Today’s title is based on an “enlightening” conversation I was having with my 8-year-old grandson. At dinner the other night, he was seated next to me and was “talking story” with his old Papa. In between chews of his dinner bun, he began talking about his favorite superheroes. By the time the sampler platter arrived, he had begun to focus on a particularly interesting superhero – the Red Lantern. I shared that as a kid, my favorite superhero happened to be the Green Lantern, but I had never heard of the Red Lantern. Upon discovering that we shared an interest in the powerful lanterns, protectors of the universe, I made a quick inquiry on my smartphone and located his Red Lantern…along with a whole bunch of other lanterns – where had these all come from? It was upsetting my understanding of the DC universe! The Green Lantern Corps was a large group of space law enforcement officers, each one responsible for a sector of the galaxy. They were like marshals or Jedi, patrolling assigned sectors of the galaxy. I liked the lanterns because their power (emanating from their rings that were recharged by a lantern) was only limited by their minds and wills. I was able to inform my grandson that my favorite Green Lantern (Hal Jordan) was actually the 1960’s DC comics reboot of the original 1940’s Green Lantern who used a ring powered by magic. By the 1960’s, the ring and lantern were technological wonders that harnessed and magnified willpower. In checking out the Red Lantern, we were to discover that in the modern DC universe, there are now a multitude of different Lantern Corps beyond the Green: the Orange Lanterns, the Blue Lanterns, the Yellow Lanterns, the Blue Lanterns, the Indigo, the Violet, the Black, the White…and likely more to come in the future.
I had only been aware of my old favorite, the Green Lantern Corps – how my fictional universe has changed! Ironically, in the real world of Karate, the process of speciation has been gradually working on my favorite martial art. In the “old days” (just over a hundred years ago) Te, the predecessor to modern Karate, was limited to Okinawa and practiced by certain members of the old Ryukyuan gentry class. Serious students might visit several masters over the years, to increase their knowledge of the relatively secret art of Te. Over centuries, the art developed through such exchange between students, masters, and the influence of Chinese martial arts on the native Ryukyuan art. Back then, there weren’t large dojos like in the modern sense. Training was done in secret with the master and a handful (or less) of vetted and very earnest students. Each master was teaching a system based upon what his master(s) had taught him and his own unique experiences and insights. There were no major, highly organized ryu or “styles” like there are in modern karate. In Japan, the major styles that emerged were: Wado-Ryu, Goju-Ryu, Shito-Ryu, and our own Shotokan. Karate didn’t make it to Japan until around 1922 (less than a hundred years ago) where it would be transformed to align with the Japanese Budo systems.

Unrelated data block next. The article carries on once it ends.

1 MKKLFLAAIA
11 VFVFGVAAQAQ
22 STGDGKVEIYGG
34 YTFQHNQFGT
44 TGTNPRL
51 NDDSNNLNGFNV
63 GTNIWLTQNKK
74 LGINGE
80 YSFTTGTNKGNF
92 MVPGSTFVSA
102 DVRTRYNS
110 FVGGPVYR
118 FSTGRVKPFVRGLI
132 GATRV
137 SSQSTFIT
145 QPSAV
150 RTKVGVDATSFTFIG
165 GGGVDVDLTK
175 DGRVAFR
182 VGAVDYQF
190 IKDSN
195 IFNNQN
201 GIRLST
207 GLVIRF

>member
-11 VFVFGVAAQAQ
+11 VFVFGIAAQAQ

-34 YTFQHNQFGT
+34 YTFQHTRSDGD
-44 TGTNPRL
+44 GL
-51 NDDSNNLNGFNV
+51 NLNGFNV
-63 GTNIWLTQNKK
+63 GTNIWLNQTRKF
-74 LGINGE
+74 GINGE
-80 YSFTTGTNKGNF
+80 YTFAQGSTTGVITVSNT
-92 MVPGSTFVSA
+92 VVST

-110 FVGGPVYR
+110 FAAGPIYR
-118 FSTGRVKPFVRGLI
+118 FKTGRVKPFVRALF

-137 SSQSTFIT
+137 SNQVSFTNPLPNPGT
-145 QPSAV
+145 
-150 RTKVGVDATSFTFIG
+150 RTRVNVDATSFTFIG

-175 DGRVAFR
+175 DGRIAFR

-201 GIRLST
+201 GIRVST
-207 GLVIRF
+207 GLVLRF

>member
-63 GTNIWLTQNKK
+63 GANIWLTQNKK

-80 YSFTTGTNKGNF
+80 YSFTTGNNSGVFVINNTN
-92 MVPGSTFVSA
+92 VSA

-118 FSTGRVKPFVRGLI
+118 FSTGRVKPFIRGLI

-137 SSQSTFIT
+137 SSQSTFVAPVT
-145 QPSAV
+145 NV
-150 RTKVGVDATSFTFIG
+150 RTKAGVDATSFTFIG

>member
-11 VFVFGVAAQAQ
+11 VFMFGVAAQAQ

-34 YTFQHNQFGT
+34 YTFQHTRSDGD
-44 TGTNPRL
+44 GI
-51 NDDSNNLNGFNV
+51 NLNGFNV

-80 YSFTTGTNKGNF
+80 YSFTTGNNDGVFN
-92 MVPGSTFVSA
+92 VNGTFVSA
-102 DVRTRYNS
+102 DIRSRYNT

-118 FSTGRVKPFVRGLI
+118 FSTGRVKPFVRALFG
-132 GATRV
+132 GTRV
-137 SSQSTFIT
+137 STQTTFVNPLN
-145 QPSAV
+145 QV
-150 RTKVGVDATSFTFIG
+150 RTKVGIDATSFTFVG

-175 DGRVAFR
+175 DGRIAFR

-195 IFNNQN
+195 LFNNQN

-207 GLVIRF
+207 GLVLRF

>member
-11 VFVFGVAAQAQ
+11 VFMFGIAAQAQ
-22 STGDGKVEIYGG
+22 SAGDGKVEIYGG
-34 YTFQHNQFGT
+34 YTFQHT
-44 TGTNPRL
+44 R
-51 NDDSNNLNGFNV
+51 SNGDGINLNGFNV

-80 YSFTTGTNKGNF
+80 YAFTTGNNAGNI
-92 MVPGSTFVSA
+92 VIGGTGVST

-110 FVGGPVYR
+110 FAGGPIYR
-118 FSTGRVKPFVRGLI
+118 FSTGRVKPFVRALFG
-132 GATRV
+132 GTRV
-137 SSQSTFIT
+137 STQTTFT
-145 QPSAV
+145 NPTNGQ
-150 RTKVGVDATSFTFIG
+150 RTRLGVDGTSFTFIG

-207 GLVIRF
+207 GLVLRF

Previously in Okinawa, this type of organizing didn’t happen although what the masters taught had gradually coalesced into regional variations of Te associated with the towns of Naha, Shuri and Tomari. Like the evolution of the fictional lantern corps, modern karate is comprised of a multitude of different styles, Japanese, Okinawan, and Korean.
When writer Bill Finger created the original Green Lantern, I’ll bet he never imagined that some 80 years later, it would develop, expand, and continue to thrill young readers all over the world. My grandson is fortunate that he did.
When Master Gichin Funakoshi took that fateful boat ride to the main islands of Japan in 1922, the art of Te was still limited to a small group of practitioners on the island of Okinawa. He was on a mission to share and spread the art with the hope of preserving it. I’ll bet he never imagined that a century later, it would develop, expand, and be practiced by millions around the world. We’re fortunate that he and other like-minded masters devoted their entire lives to the effort.
Finally, the Lanterns recite an oath each time they recharge their rings:
The Green Lantern Oath:
In brightest day, in blackest night,
No evil shall escape my sight
Let those who worship evil’s might,
Beware my power…Green Lantern’s light!
In similar fashion, karateka in Shotokan dojos around the world will end their training reciting the Dojo Kun:
Seek perfection of character
Refrain from violent behavior